- The Washington Times - Monday, December 11, 2017

A Nevada federal judge raised the possibility of a mistrial Monday in the 2014 standoff at the Bundy ranch, citing the failure of prosecutors to provide the defense in a timely fashion with a slew of documents.

U.S. District Judge Gloria Navarro also dismissed the jurors, who had returned Monday to the Las Vegas courthouse for the first time since Nov. 29, and told them to return Dec. 20.

She said the government’s failure to share documents, information and witness names with defense attorneys in a timely fashion was “sufficient to undermine the confidence in the outcome of the trial,” according to the Las Vegas Review-Journal.

Her statements came as an encouraging sign for the four defendants — rancher Cliven Bundy, his sons Ammon and Ryan Bundy, and their colleague Ryan Payne — all of whom are considered key figures in the showdown with the Bureau of Land Management.

“I hope to get the case dismissed before the jurors come back,” Bret Whipple, an attorney representing Cliven Bundy, told the Review-Journal.

After the jurors were allowed to leave, the judge met with prosecutors and defense attorneys in a closed session.

Two weeks ago, Judge Navarro ordered conditional releases for Cliven and Ammon Bundy after nearly two years in custody, but 71-year-old Cliven Bundy rejected the release offer, opting to remain in jail as a matter of principle.

Ryan Bundy was released Nov. 13, the day before the start of the trial.

In the matter of Ryan Payne, Judge Navarro has said she would consult with a federal court in Oregon before freeing him, given that he awaits sentencing in Portland over his guilty plea in the January 2016 armed occupation of the Malheur National Wildlife Refuge.

The defendants have been charged with federal conspiracy, assault, obstruction and weapons charges stemming from the armed standoff at the Bundy ranch in Bunkerville, spurred by a clash over federal public-lands policy.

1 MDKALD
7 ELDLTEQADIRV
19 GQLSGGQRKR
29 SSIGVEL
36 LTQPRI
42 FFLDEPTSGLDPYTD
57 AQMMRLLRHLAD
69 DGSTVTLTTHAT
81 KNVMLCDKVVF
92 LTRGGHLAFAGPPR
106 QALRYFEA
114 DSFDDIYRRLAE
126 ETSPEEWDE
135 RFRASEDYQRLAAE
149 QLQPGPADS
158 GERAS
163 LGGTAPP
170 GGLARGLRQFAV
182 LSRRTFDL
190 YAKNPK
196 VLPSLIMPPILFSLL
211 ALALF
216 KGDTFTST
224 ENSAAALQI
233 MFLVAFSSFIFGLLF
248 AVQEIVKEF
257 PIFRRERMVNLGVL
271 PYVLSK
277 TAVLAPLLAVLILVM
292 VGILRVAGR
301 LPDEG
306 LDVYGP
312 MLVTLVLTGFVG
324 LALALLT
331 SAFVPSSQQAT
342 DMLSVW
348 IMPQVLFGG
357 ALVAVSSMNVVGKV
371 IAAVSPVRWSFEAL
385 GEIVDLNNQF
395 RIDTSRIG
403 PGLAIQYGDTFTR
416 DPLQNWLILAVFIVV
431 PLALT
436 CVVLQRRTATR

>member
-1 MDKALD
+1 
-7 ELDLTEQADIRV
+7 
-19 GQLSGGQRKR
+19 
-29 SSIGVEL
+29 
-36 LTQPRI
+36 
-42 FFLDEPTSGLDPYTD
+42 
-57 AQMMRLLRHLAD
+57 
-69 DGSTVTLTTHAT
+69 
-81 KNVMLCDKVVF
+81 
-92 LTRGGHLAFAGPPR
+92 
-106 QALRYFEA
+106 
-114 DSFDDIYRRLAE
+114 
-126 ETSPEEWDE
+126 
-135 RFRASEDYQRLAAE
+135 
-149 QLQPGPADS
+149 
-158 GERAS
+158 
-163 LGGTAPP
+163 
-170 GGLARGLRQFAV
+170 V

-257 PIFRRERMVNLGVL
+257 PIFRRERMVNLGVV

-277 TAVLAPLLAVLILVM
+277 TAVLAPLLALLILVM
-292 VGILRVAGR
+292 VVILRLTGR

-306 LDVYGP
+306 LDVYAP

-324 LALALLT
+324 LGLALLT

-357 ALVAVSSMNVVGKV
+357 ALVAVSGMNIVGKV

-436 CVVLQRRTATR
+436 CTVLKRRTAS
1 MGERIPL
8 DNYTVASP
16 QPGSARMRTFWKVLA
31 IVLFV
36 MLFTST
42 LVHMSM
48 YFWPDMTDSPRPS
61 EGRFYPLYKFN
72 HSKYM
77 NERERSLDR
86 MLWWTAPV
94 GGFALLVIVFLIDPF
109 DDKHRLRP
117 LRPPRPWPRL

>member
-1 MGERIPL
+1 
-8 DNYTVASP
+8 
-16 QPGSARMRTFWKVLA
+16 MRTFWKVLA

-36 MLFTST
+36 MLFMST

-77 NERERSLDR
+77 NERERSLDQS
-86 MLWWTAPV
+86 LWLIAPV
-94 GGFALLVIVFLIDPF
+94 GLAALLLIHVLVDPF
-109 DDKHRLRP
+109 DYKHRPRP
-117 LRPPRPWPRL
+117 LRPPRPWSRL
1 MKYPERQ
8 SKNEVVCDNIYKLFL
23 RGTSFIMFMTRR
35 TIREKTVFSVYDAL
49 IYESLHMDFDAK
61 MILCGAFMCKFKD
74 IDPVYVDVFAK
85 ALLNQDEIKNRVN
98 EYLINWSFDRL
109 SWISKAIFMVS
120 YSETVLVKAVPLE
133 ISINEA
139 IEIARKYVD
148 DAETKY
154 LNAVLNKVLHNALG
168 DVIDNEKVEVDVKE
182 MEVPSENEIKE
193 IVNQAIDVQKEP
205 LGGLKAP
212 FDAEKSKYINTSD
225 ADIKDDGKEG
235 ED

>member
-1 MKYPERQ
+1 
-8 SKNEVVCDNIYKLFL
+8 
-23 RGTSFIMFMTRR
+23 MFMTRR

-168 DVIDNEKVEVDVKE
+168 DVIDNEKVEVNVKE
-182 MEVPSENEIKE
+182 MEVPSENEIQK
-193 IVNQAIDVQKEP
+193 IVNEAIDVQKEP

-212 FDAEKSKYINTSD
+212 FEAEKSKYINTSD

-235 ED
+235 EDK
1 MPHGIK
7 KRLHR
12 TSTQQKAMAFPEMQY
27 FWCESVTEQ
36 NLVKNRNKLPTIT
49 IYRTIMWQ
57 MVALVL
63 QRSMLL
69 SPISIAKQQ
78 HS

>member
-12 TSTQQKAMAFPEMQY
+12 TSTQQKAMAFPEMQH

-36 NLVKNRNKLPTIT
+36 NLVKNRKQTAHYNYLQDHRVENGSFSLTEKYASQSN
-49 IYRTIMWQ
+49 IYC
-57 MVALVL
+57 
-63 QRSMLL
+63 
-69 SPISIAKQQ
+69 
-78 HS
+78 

Cliven Bundy and his supporters squared off against BLM agents who tried to impound the family’s cattle in April 2014 after he refused for years to pay grazing fees, saying he didn’t recognize the federal government’s authority.

Among the documents was an FBI memo saying that an agent carried an AR-15 rifle, a piece of information that could be used to bolster the defense’s claim that the Bundy family felt threatened by federal “snipers.”

“The federal government is required to produce documents that assist the defense,” Mr. Whipple told Reuters. “The rules dictate fairness, and when the rules are violated, the proper remedy is dismissal.”

The Justice Department has argued that the defendants “recruited, organized, and led hundreds of other followers in using armed force against law enforcement officers in order to thwart the seizure and removal of Cliven Bundy’s cattle from federal public lands.”

Cliven Bundy’s wife Carol Bundy explained his decision to remain in custody, where he has spent the last 21 months.

“When he leaves prison, he will leave a free man,” she told Reuters. “He’s made a stand for freedom.”

The trial is the second of three planned trials, involving 19 people charged in relation to the Bunkerville standoff.

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